After our first IVF cycle resulted in an early miscarriage and our first FET cycle did not result in a pregnancy, we had two remaining embryos from our egg retrieval. We previously discussed the benefits of a medicated vs. natural FET cycle, and decided that we wanted to try a Natural FET for our remaining embryos.
Although pregnancy rates in natural FET cycles are equivalent to that of medicated cycles, these cycles are much more difficult logistically to perform. We were also a little concerned with monitoring ovulation, since I ovulated prematurely during our initial IUI. In order to monitor for ovulation, we began using home ovulation predictor kits on cycle day 10. However, as anyone who has ever used these kits knows, it is sometimes difficult to read them accurately.
Our RE strongly encourages patients to use the ClearBlue digital ovulation tests with the smiley faces (not the Advanced OPKs) and recommends testing in the morning and evening. Instructions that come with the kits normally tell you to use your first morning urine. Our RE actually instructed me to test after FMU. I tested twice daily, between 10:00a and 12:00p and then again between 6:00p and 7:00p.
Our first ultrasound was on cycle day 12. I actually had two follicles that were developing (16mm and 17mm) and my lining was great, at 7.7mm. My estrogen level was at 219. Since it looked liked I was pretty close to ovulating, our RE opted to have us do an HCG trigger shot the following evening.
Medication in Natural FET Cycle
Our HCG trigger shot was the first medication (other than prenatal vitamins) during this cycle – what a change! Five days after the HCG trigger, I started using progesterone supplements to help thicken my uterine lining further.
There is considerable uncertainty in the medical literature concerning which type of progesterone is the best for FET cycles. One thing most experts would agree on, however, is that progesterone given by mouth is unreliable. For this reason, even if progesterone pills are prescribed during a medicated FET cycle, your RE will most likely instruct you to insert the pills vaginally. This can be just a little confusing!
Since we still had Crinone (progesterone gel) from our previous cycles, our RE had us use this for our Natural FET.
In my experience, transfer day is pretty much the same for IUI, IVF and both medicated and natural FET cycles. I love that I’m awake and my hubby and I can actually see the embryos as they are transferred (they look like two little air bubbles as they are transferred). Due to our history, our RE opted to transfer both of our remaining embryos during this round.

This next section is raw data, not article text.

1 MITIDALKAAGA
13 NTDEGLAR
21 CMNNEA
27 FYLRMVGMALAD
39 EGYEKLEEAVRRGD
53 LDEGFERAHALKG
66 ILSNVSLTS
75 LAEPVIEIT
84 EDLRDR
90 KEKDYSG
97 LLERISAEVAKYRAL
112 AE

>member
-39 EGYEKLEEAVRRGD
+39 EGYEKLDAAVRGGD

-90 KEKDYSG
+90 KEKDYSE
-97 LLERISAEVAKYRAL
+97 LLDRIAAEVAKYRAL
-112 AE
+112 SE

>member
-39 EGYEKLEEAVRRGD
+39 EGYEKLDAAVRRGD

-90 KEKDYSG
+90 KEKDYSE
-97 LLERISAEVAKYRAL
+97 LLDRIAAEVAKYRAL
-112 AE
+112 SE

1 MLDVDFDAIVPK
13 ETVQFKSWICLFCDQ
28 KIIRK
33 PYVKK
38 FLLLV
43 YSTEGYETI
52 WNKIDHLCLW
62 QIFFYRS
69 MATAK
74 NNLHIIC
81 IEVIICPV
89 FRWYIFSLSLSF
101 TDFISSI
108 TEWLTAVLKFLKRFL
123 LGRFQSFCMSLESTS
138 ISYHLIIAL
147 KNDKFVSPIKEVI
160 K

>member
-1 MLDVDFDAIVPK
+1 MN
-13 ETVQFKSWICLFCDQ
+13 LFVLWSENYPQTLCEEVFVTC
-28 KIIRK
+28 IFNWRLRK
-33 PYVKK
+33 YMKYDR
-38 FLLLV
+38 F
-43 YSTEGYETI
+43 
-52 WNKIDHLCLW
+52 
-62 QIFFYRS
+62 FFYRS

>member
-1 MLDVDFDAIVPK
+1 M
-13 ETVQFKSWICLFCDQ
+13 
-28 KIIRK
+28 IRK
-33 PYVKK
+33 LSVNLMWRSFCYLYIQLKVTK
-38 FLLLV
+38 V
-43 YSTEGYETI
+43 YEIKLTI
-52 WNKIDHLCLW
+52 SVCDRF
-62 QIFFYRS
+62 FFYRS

Unlike our previous embryos, our remaining two had actually started to hatch, and looked like little aliens
Once we leave the office, transfer day always means pampering by the hubby, which is also always a bonus!
Two Week Wait
Frozen embryos are typically day 5 blastocysts, meaning they are already 5 days old on transfer day. This helps your embryologist ensure that the embryo has continued to grow and divide. If your embryo has not started to hatch naturally, your embryologist may assist with the hatching process. As you can tell, our little embryos didn’t need any help with the hatching process during this cycle!
Since our embryos were already day 5 blastocysts, our two week wait is only 9 days instead of the typical 14 days. Thank goodness, since the two week wait can feel like an eternity! Although I really don’t like taking home pregnancy tests (which is the exact opposite of most women trying to get pregnant!), I gave in and took two home pregnancy tests before my beta. Both were negative, but we were still waiting for my beta, since I had few symptoms… We were cautiously hopeful that this round was the round.
Unfortunately, I knew as soon as our IVF coordinator called. The tone of her voice told me before the words came out… we weren’t pregnant. We were back to square one with no remaining embryos.